I’m kinda new to this hosting software externally. I’ve been happy using Gitlab for internal private projects, but recently I’ve been forking and reworking the work of others to include into my own.
So I thought I’d try publishing them back out to npmjs.com and github,com.
Publishing up to github is pretty straight forward. Using git from the command line to just add, commit and push is all the same, just now with an online repository rather than the internal Gitlab. In fact once the repository is added to the project I’m betting the Atom.io built in Git will handle the committing and pushing.
Recently I decided to have a look at yarn – it uses the npmjs repository just like npm. So far I’m liking it. It’s kinda pretty and I do like the caching.
I pretty much use
yarn where ever I would have used
npm. So instead of
npm init I use
npm install I now use
yarn add. Where I used
npm run dev now it’s
yarn run dev, and
yarn run hot, etc.
Now to push my packages up to npmjs. First you have to have an npmjs account, so sign up. Like Github, npmjs is only free for “public” packages. If you want “private”, you have to pay.
Then link yarn and npm up to your npmjs account using login.
$ yarn login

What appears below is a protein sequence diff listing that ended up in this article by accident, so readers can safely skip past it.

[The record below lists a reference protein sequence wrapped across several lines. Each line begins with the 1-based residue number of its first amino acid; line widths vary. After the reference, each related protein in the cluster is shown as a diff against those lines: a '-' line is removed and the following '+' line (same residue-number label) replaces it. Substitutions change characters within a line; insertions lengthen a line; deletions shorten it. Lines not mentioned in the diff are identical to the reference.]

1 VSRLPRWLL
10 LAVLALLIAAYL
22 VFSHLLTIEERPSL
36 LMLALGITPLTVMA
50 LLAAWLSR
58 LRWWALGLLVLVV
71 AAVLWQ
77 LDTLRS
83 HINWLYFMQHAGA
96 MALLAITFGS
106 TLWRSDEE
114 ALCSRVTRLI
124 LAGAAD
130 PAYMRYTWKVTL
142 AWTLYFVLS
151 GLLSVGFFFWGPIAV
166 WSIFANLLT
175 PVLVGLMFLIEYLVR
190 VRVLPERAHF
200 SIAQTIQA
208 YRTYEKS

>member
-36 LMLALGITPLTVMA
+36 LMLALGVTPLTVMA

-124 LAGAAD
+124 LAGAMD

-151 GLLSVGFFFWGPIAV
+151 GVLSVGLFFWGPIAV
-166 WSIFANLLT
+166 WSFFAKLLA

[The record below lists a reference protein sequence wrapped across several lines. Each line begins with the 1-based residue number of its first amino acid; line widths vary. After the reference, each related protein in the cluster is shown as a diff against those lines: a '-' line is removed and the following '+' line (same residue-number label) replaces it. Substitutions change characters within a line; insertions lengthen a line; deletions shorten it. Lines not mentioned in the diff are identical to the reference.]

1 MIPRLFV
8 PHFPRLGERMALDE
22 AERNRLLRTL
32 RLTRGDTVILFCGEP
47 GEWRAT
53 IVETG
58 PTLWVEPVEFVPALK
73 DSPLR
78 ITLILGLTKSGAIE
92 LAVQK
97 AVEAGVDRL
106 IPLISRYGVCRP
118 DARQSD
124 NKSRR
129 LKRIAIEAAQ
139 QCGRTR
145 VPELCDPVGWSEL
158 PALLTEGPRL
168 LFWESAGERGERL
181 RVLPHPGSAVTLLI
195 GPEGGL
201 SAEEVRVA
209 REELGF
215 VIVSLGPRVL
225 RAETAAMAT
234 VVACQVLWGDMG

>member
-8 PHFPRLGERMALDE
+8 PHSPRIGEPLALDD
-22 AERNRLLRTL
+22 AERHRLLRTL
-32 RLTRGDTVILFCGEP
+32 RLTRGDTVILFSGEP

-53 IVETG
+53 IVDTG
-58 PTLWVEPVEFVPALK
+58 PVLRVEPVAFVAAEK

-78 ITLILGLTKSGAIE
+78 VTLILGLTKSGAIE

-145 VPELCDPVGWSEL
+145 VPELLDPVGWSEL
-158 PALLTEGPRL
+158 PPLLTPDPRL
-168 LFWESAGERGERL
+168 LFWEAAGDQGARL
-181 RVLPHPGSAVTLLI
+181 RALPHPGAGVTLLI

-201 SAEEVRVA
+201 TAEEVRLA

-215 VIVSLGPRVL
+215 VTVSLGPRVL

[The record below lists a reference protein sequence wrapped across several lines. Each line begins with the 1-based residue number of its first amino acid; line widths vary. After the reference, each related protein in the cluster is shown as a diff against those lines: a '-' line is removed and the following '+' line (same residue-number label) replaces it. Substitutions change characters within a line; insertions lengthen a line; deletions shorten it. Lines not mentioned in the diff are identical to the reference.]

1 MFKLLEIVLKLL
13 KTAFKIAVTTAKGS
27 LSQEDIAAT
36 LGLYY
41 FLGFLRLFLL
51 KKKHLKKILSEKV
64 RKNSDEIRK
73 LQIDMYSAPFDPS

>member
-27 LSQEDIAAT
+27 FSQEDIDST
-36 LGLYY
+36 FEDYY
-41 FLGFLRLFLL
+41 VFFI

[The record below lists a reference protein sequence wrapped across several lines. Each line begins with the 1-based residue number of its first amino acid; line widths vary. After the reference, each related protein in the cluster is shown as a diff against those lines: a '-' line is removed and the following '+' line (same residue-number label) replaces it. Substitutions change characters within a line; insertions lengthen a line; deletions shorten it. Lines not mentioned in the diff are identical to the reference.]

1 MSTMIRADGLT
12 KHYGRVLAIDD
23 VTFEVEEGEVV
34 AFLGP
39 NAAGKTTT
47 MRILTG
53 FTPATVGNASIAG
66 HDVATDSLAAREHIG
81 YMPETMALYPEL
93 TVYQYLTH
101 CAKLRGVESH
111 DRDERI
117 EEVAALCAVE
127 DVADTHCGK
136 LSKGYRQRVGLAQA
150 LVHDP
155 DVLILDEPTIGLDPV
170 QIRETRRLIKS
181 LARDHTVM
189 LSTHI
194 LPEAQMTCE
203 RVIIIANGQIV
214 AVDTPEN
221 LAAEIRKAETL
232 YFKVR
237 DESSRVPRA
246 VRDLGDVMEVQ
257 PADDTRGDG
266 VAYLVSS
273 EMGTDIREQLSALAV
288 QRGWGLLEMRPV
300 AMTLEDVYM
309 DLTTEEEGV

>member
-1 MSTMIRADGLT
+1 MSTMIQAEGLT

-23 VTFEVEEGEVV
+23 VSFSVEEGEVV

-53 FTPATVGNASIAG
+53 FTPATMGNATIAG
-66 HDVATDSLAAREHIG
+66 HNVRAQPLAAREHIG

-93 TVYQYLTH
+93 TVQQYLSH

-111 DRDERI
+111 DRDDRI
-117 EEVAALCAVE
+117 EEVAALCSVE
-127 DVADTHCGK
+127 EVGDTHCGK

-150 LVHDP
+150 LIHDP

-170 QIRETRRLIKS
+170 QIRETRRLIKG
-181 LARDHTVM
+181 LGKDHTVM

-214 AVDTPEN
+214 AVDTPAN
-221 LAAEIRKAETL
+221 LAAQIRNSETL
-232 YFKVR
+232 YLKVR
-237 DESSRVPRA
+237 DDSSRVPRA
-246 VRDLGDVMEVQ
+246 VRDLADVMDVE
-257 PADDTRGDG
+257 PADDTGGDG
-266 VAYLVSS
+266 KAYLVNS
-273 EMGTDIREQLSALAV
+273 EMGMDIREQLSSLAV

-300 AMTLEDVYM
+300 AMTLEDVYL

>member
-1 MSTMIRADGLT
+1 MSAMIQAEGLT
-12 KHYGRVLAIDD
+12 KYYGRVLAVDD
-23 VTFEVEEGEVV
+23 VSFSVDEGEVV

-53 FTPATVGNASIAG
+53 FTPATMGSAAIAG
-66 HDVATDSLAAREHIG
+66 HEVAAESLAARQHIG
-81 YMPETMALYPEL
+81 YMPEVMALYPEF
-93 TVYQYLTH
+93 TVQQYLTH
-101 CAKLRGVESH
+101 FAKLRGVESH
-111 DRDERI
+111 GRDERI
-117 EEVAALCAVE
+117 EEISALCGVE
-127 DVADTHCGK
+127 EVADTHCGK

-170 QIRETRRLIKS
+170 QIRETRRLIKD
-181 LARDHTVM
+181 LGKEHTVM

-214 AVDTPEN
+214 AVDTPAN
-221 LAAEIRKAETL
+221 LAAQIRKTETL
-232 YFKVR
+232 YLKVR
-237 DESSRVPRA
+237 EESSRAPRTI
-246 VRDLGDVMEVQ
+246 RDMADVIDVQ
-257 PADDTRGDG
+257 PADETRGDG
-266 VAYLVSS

yarn login v1.7.0
question npm username: mynpmjsname
question npm email: firstname.lastname@example.org
Done in 32.16s.
Similarly for npm.
This saves an auth token into your
.npmrc file so if you’ve supplied the password already you won’t need it to publish with. What I found after pushing up to git and publishing to npmjs was that I was doing things in the wrong order. So used to doing git commit and push, it’s second nature.
Before you git push to github, publish the package to npmjs. Do it this way because it will force a version increment which will do a git commit. Because it will have incremented the version in your
The name, version and description etc. in your
package.json is what will be used by your project.
Because you are likely to want to publish what is probably a private project name (beginning with @) to a public project you’ll need to tell your publish command to make it public, or you’ll get a warning pretty much about about not having subscribed to publish private projects.
$ yarn publish --access=public
When you look at your projects in your npmjs.com profile you’ll see your fresh project ready for everyone to consume!
$ yarn publish
yarn publish v1.7.0
[1/4] Bumping version...
info Current version: 1.8.1
question New version: 1.8.2
info New version: 1.8.2
[2/4] Logging in...
[4/4] Revoking token...
info Not revoking login token, specified via config file.
Done in 8.85s.
But that’s how easy it was to publish up to npmjs!
Now you’ve pushed to npmjs, you can do a
git push to deliver the same project up to Github.com now with the new version.